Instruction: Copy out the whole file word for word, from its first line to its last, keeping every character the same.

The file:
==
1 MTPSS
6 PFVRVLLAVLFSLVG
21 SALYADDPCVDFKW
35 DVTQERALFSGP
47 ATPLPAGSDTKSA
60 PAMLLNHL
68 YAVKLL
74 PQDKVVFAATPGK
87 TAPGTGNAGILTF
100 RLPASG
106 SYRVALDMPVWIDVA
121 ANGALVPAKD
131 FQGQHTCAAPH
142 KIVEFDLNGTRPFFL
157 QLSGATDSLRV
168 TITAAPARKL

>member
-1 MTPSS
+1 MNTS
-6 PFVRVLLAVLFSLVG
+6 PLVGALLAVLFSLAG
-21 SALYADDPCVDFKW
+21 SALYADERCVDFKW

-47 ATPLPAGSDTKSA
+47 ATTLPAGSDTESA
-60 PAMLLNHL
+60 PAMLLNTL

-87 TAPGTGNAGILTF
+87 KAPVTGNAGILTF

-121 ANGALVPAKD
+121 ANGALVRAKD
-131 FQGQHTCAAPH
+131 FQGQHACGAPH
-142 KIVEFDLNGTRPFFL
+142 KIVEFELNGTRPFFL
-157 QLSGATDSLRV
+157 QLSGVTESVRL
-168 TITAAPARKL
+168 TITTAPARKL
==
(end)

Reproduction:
1 MTPSS
6 PFVRVLLAVLFSLVG
21 SALYADDPCVDFKW
35 DVTQERALFSGP
47 ATPLPAGSDTKSA
60 PAMLLNHL
68 YAVKLL
74 PQDKVVFAATPGK
87 TAPGTGNAGILTF
100 RLPASG
106 SYRVALDMPVWIDVA
121 ANGALVPAKD
131 FQGQHTCAAPH
142 KIVEFDLNGTRPFFL
157 QLSGATDSLRV
168 TITAAPARKL

>member
-1 MTPSS
+1 MNTS
-6 PFVRVLLAVLFSLVG
+6 PLVGALLAVLFSLAG
-21 SALYADDPCVDFKW
+21 SALYADERCVDFKW

-47 ATPLPAGSDTKSA
+47 ATTLPAGSDTESA
-60 PAMLLNHL
+60 PAMLLNTL

-87 TAPGTGNAGILTF
+87 KAPVTGNAGILTF

-121 ANGALVPAKD
+121 ANGALVRAKD
-131 FQGQHTCAAPH
+131 FQGQHACGAPH
-142 KIVEFDLNGTRPFFL
+142 KIVEFELNGTRPFFL
-157 QLSGATDSLRV
+157 QLSGVTESVRL
-168 TITAAPARKL
+168 TITTAPARKL